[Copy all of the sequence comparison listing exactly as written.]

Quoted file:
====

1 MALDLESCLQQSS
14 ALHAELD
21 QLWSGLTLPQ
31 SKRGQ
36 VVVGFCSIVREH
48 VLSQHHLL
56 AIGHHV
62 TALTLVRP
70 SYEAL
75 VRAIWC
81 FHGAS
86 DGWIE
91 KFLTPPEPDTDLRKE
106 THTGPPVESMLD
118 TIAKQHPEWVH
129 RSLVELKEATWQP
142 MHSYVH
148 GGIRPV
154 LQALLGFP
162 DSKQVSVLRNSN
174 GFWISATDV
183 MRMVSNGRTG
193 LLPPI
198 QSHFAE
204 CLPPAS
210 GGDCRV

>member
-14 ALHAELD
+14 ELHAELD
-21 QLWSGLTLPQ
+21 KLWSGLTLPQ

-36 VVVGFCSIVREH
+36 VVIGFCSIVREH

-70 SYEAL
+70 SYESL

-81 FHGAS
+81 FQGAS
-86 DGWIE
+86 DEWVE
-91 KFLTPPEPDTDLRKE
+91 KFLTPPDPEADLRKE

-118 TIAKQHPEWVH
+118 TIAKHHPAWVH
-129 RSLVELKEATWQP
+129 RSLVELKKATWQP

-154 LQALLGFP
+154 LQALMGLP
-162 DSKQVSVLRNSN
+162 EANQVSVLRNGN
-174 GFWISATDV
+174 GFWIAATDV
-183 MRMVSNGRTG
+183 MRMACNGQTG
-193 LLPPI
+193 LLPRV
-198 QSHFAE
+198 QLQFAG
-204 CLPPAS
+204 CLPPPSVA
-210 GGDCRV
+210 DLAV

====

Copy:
1 MALDLESCLQQSS
14 ALHAELD
21 QLWSGLTLPQ
31 SKRGQ
36 VVVGFCSIVREH
48 VLSQHHLL
56 AIGHHV
62 TALTLVRP
70 SYEAL
75 VRAIWC
81 FHGAS
86 DGWIE
91 KFLTPPEPDTDLRKE
106 THTGPPVESMLD
118 TIAKQHPEWVH
129 RSLVELKEATWQP
142 MHSYVH
148 GGIRPV
154 LQALLGFP
162 DSKQVSVLRNSN
174 GFWISATDV
183 MRMVSNGRTG
193 LLPPI
198 QSHFAE
204 CLPPAS
210 GGDCRV

>member
-14 ALHAELD
+14 ELHAELD
-21 QLWSGLTLPQ
+21 KLWSGLTLPQ

-36 VVVGFCSIVREH
+36 VVIGFCSIVREH

-70 SYEAL
+70 SYESL

-81 FHGAS
+81 FQGAS
-86 DGWIE
+86 DEWVE
-91 KFLTPPEPDTDLRKE
+91 KFLTPPDPEADLRKE

-118 TIAKQHPEWVH
+118 TIAKHHPAWVH
-129 RSLVELKEATWQP
+129 RSLVELKKATWQP

-154 LQALLGFP
+154 LQALMGLP
-162 DSKQVSVLRNSN
+162 EANQVSVLRNGN
-174 GFWISATDV
+174 GFWIAATDV
-183 MRMVSNGRTG
+183 MRMACNGQTG
-193 LLPPI
+193 LLPRV
-198 QSHFAE
+198 QLQFAG
-204 CLPPAS
+204 CLPPPSVA
-210 GGDCRV
+210 DLAV